“Gagging” Over Transracial Families?

A few days ago, Washington Post columnist Richard Cohen triggered a firestorm of scorn and outrage when he wrote the following about New York mayor-elect Bill de Blasio’s family:

Today’s GOP is not racist, as Harry Belafonte alleged about the tea party, but it is deeply troubled — about the expansion of government, about immigration, about secularism, about the mainstreaming of what used to be the avant-garde. People with conventional views must repress a gag reflex when considering the mayor-elect of New York — a white man married to a black woman and with two biracial children. (Should I mention that Bill de Blasio’s wife, Chirlane McCray, used to be a lesbian?) This family represents the cultural changes that have enveloped parts — but not all — of America. To cultural conservatives, this doesn’t look like their country at all.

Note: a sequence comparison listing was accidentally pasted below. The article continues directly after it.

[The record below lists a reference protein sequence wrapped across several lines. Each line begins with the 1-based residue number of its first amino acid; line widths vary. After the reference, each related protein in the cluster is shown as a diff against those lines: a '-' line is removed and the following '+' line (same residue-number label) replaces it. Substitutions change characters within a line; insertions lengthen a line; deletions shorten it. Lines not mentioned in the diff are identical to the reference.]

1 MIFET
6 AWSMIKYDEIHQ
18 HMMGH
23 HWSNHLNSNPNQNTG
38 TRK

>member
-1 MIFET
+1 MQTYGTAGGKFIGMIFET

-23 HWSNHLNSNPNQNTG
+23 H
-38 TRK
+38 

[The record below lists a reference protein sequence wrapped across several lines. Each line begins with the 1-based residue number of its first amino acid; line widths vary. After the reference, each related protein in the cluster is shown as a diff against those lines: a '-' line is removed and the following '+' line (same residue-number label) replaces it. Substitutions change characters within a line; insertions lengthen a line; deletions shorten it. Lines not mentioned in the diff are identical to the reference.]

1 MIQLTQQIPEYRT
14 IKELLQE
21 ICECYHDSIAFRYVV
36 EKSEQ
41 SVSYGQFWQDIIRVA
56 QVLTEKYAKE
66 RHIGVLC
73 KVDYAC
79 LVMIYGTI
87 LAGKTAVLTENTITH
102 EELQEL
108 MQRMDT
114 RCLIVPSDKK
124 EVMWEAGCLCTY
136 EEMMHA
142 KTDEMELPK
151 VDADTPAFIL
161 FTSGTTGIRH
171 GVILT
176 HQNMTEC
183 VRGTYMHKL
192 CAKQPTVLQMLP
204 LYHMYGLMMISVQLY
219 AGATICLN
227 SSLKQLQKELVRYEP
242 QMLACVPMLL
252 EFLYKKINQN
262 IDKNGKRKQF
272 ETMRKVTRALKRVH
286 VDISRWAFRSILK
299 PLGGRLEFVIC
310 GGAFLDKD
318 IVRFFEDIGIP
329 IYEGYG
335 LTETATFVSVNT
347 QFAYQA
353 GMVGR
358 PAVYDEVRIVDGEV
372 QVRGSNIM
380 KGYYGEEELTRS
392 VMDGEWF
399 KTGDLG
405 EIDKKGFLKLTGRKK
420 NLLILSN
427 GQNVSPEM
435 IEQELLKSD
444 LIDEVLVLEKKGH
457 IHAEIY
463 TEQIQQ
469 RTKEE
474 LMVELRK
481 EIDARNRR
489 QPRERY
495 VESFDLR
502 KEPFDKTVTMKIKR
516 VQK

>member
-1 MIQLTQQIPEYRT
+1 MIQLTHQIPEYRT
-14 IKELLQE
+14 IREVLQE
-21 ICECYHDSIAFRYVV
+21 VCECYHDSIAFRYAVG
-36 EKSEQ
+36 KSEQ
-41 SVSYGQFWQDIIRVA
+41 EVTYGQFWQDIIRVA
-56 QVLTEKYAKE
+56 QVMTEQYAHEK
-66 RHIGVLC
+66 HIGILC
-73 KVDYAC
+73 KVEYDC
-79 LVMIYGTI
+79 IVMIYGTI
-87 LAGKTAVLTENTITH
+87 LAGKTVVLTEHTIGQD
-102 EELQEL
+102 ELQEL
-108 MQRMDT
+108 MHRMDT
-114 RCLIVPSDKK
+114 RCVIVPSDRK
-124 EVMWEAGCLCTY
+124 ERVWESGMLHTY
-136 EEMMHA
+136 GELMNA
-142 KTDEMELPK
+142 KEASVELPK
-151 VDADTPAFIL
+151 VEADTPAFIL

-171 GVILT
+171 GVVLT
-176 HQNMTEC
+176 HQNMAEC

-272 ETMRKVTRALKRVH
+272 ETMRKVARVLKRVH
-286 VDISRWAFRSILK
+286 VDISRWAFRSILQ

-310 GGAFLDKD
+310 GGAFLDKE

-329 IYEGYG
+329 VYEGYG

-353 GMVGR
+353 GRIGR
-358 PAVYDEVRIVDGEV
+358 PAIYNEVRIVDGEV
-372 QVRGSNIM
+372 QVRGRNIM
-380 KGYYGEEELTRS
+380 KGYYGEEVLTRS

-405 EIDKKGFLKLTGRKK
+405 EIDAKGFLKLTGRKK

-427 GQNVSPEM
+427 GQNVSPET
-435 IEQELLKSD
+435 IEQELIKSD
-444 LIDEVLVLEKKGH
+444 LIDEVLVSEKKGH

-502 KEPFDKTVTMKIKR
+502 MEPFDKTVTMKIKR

Did he really mean that it was “conventional” to suppress a “gag reflex” in the presence of an interracial family? When I read the piece, my first thought was that he simply expressed himself poorly. Cohen’s no racist, and surely he didn’t mean what he wrote. When one writes hundreds of thousands of words over the course of a career, sometimes one writes something stupid, and sometimes that stupid comment even leaks through editors. So rather than scream for his head, let’s just read his body of work and grant him a bit of grace.

Sure enough, almost immediately Cohen clarified:

“I don’t understand it,” said the columnist, who lives in New York City. “What I was doing was expressing not my own views but those of extreme right-wing Republican tea party people. I don’t have a problem with interracial marriage or same-sex marriage. In fact, I exult in them. It’s a slander” to suggest otherwise. “This is just below the belt. It’s a purposeful misreading of what I wrote.”